Running your project on an iOS simulator with React Native CLI is really easy if you are using a Mac, you just have to use the react-native run-ios command. Lately I’ve been checking things on the iPhone X a lot more(I recently wrote another article about SafeAreaView) so I find myself running projects on the iPhone X simulator. Specifying a simulator isn’t that hard with React Native CLI either, you just need to use the simulator flag, like this:

What About Setting a Default iOS Simulator?

To keep things short, it’s not actually strictly possible. The code that deals with the default simulator seems to be buried in the react-native module.¬†You could change that but it seems like a kind of messy approach. I don’t know why it still hasn’t been changed from iPhone 6. We’re already past iPhone 8. Anyway, there’s a much better way of doing things…By adding a new script to your project’s package.json file.

What To Add

Your project’s package.json file should already have a couple of scripts specified, for start and test. All you need to do is add a new script that is somewhat descriptive. Here’s an example of the scripts for one of my recent projects:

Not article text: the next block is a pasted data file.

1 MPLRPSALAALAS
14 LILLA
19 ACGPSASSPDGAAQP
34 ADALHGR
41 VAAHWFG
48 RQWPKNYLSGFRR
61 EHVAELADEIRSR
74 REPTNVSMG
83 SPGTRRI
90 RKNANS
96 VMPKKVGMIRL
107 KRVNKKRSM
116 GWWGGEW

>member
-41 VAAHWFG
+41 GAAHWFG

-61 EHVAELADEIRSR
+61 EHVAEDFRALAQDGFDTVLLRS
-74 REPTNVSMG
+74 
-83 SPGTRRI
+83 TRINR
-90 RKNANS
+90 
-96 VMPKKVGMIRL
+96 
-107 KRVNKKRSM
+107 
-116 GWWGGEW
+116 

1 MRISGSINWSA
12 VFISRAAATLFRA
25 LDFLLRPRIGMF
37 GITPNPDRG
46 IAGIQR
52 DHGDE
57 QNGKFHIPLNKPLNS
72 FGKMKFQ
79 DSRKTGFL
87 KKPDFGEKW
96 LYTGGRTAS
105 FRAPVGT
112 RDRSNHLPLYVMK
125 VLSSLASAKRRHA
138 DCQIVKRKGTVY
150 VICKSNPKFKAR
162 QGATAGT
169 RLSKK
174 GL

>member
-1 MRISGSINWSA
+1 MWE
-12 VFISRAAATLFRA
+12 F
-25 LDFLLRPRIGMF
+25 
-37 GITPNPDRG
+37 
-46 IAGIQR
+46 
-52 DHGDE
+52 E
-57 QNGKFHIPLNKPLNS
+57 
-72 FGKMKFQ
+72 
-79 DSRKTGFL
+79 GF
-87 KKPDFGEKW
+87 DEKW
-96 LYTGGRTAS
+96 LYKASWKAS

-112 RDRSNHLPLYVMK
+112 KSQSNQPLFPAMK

You would use this with npm, like this:

This will start your project with the iPhone X simulator and it’s a lot shorter than using the –simulator flag like I explained above.

Physical Devices

The same principal will work with physical devices too, physical device deployment has it’s own flag: device. I explained that in another article I wrote last year, if you’re interested you can read about it here.